Robert Biancavilla's love of forensic science has fueled his 26-year law career, spent mostly as a homicide prosecutor. Now his passion for another science, one involving the orchestration of salt, water, yeast and flour, has opened the doors to another calling: artisan baker.
"I love the chemistry of bread baking for the reasons I love forensics and DNA as a prosecutor," said Biancavilla, 58, a Suffolk County assistant district attorney. "It's harnessing the natural yeast and using that to create these beautiful loaves of bread."
This month, Biancavilla launched Duck Island Bread Co., a Northport wholesale operation producing about a dozen types of bread and pastries from scratch. While his job as a prosecutor remains his top priority, after he retires he hopes to grow his baking operation from a rented commercial kitchen to a storefront.
Baby boomers busting out
Biancavilla joins the growing ranks of baby-boomer entrepreneurs, often finding their passions or economic aspirations in businesses far afield from their original professions. In 2011, 55- to 64-year-olds made up 20.3 percent of new entrepreneurs nationwide, up from 14.3 percent in 1996, according to the Ewing Marion Kauffman Foundation, an organization that fosters entrepreneurship.
And Biancavilla is not the only one from a background outside the culinary world to be seduced by making bread.
Jeffrey Hamelman, director of the bakery at Vermont's King Arthur Flour Co. and an instructor at its baking school in Norwich, Vt., said he often sees older students who come from other professions.
"How many people spend eight hours a day in front of the computer screen and don't see anything tangible at the end of the day?" he said. Bread baking "can be a profoundly affecting act because you can put your arms around the whole thing, and you can't always do that with your white-collar work."
Biancavilla makes all his products -- from olive bread to pain au chocolat -- by hand, often using natural yeast cultures he grows himself. He eschews additives and taste enhancers, relying instead on an often lengthy fermentation process to give his breads their natural flavors.
His products are sold at Northport's Caffe Portofino and the Northport Farmers Market. At his recent debut at the farmers market, he sold all 150 loaves of bread -- priced from $3.50 to $6.50 -- in the first two hours and all his pastries by the market's close at 1 p.m. The next week, his sales doubled.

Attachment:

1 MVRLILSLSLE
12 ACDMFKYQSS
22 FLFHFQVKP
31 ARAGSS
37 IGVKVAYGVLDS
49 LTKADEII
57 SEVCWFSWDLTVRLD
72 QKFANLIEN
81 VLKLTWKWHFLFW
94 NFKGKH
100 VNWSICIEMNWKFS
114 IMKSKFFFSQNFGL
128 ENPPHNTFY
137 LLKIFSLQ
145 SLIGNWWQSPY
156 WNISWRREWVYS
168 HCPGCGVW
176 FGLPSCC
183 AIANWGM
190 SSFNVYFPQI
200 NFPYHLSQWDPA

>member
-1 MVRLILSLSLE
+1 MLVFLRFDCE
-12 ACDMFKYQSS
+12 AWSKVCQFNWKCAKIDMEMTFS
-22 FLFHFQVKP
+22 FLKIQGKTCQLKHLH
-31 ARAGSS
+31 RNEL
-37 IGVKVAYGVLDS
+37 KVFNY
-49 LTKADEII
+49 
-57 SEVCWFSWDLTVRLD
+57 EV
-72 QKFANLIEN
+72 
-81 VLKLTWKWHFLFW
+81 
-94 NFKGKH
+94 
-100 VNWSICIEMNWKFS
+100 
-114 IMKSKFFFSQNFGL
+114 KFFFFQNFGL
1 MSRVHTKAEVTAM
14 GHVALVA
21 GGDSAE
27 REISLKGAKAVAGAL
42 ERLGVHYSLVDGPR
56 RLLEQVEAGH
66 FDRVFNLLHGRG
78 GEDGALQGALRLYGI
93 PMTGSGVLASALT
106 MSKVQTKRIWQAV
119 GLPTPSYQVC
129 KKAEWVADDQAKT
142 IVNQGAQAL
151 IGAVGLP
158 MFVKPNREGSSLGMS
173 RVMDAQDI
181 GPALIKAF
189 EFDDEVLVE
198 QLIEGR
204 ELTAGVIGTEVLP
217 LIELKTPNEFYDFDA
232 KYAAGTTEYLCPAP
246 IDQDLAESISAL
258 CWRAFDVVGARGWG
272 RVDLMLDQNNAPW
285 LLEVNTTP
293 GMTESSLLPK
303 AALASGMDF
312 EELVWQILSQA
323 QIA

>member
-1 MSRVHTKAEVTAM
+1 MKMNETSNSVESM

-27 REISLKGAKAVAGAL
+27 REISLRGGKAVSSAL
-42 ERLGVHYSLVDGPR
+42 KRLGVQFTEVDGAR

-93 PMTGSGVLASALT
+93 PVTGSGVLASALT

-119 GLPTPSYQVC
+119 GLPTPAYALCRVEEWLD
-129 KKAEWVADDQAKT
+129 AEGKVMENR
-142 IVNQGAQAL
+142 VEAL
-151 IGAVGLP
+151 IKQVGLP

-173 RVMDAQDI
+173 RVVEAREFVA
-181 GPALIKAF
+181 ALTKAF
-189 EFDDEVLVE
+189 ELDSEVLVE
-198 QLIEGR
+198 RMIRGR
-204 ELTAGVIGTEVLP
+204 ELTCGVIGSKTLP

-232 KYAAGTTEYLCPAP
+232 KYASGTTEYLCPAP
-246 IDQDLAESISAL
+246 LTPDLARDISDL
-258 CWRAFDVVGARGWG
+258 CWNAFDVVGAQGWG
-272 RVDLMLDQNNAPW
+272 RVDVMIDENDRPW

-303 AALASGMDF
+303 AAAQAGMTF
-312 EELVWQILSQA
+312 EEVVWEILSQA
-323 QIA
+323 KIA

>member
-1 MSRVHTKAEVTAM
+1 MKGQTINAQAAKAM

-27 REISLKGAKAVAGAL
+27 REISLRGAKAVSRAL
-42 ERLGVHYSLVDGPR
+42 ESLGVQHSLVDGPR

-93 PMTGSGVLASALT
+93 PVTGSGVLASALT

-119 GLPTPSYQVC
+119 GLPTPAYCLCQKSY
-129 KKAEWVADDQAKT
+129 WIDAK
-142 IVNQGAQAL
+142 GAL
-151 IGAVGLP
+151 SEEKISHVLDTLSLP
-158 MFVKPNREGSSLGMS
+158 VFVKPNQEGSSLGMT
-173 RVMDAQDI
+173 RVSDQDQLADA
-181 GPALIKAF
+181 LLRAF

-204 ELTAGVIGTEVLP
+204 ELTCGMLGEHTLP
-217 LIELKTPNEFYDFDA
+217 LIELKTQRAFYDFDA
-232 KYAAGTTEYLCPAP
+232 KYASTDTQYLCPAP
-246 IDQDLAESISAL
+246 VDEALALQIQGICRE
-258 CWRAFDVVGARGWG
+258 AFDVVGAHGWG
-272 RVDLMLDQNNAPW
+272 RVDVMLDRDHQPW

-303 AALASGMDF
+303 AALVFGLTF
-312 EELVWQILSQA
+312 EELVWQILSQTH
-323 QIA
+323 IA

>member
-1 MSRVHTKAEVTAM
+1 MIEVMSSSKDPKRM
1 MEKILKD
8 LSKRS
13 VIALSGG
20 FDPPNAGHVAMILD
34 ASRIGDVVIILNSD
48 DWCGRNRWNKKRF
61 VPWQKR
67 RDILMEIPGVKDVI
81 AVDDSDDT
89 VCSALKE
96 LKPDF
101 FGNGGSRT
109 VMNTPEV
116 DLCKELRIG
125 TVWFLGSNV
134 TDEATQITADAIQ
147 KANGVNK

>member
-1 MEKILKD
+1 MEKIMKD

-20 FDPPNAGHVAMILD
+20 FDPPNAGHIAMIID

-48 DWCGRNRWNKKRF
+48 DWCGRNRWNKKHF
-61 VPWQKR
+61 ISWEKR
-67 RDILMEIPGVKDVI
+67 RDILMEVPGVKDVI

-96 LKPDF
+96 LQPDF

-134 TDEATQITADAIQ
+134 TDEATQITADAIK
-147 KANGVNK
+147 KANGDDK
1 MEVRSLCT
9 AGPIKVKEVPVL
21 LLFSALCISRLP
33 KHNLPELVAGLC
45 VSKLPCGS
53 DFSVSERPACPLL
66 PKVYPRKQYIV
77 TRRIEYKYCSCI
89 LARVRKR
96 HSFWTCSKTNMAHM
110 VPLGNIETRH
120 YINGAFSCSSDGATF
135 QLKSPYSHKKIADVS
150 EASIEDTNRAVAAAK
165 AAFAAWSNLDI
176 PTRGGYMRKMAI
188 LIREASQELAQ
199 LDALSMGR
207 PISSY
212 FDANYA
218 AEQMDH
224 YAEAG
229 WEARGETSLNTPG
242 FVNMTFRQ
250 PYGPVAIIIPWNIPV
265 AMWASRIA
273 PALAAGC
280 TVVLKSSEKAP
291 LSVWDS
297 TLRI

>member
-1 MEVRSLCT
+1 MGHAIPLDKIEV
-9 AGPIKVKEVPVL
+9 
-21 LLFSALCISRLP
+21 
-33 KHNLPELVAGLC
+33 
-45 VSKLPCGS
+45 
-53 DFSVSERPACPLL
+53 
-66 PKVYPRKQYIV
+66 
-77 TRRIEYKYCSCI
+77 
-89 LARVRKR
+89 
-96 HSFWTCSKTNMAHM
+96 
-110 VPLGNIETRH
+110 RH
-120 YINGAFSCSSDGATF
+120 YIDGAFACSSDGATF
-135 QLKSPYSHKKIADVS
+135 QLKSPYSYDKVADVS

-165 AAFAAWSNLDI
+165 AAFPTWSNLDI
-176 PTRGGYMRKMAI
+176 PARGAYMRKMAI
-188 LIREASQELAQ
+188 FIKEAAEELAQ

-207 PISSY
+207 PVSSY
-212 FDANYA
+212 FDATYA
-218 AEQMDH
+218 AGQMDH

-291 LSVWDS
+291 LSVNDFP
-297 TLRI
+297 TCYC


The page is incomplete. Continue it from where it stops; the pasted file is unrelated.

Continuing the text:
Biancavilla, who has always enjoyed cooking, fell hard for baking bread three years ago after a six-day artisan bread baking workshop at the French Culinary Institute in New York. Since then he has spent most of his weekends and vacations taking workshops and classes at places like King Arthur's Baking Education Center. His start-up costs, including his education expenses, were about $12,500, he said.
"There's such a calm or peace you get from creating something," Biancavilla said. "We take salt, water and a natural leavening agent and we take flour, and basically what you do is coax the goodness out of it."
But make no mistake. Learning the art of baking bread takes patience, Biancavilla said. His first creations were "frightening."
He works about 14 hours a week in the kitchen, producing about 300 loaves of bread and a variety of pastries.
"There's a big commitment from my wife and daughter because they have to put up with me," said Biancavilla, who also teaches law at night at Hofstra University's law school. "You can't open a small business without a family's commitment."
And running that business takes another set of skills and preparation, said Matthew Sonfield, a Hofstra University professor of management. "Just because it's fun and you think you have a skill in this field doesn't mean you're going to be successful starting a small business," he said. "You have to do major amounts of homework analyzing markets, analyzing competition and [making] cash-flow projections."
When the time comes to open his own shop, Biancavilla will have to invest in labor and equipment like a hearth oven, which can cost more than $60,000. Even then, he doesn't envision a large operation.
"My focus is on making a reasonable profit," he said, "and a really terrific product."
At a glance
Duck Island Bread Co., Northport
Owner (and sole baker): Robert Biancavilla
Production:300 loaves of bread a week, plus some pastries